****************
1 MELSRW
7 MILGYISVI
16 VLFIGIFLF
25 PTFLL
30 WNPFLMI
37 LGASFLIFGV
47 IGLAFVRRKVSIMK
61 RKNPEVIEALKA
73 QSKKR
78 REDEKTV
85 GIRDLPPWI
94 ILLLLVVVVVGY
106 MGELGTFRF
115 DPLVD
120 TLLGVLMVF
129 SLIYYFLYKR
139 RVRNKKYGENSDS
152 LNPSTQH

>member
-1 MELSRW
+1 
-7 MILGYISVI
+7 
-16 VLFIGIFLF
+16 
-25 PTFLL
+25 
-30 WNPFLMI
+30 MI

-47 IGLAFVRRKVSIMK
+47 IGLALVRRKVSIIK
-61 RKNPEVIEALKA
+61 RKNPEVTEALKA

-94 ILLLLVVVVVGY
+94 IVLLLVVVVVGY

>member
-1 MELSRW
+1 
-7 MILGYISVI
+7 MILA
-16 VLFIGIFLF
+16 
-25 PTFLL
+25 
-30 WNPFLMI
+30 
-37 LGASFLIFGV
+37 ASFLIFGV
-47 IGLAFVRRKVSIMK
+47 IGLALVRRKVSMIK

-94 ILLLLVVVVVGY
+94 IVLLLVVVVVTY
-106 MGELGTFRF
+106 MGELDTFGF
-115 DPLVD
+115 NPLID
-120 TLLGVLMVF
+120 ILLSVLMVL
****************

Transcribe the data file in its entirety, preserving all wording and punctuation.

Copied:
1 MELSRW
7 MILGYISVI
16 VLFIGIFLF
25 PTFLL
30 WNPFLMI
37 LGASFLIFGV
47 IGLAFVRRKVSIMK
61 RKNPEVIEALKA
73 QSKKR
78 REDEKTV
85 GIRDLPPWI
94 ILLLLVVVVVGY
106 MGELGTFRF
115 DPLVD
120 TLLGVLMVF
129 SLIYYFLYKR
139 RVRNKKYGENSDS
152 LNPSTQH

>member
-1 MELSRW
+1 
-7 MILGYISVI
+7 
-16 VLFIGIFLF
+16 
-25 PTFLL
+25 
-30 WNPFLMI
+30 MI

-47 IGLAFVRRKVSIMK
+47 IGLALVRRKVSIIK
-61 RKNPEVIEALKA
+61 RKNPEVTEALKA

-94 ILLLLVVVVVGY
+94 IVLLLVVVVVGY

>member
-1 MELSRW
+1 
-7 MILGYISVI
+7 MILA
-16 VLFIGIFLF
+16 
-25 PTFLL
+25 
-30 WNPFLMI
+30 
-37 LGASFLIFGV
+37 ASFLIFGV
-47 IGLAFVRRKVSIMK
+47 IGLALVRRKVSMIK

-94 ILLLLVVVVVGY
+94 IVLLLVVVVVTY
-106 MGELGTFRF
+106 MGELDTFGF
-115 DPLVD
+115 NPLID
-120 TLLGVLMVF
+120 ILLSVLMVL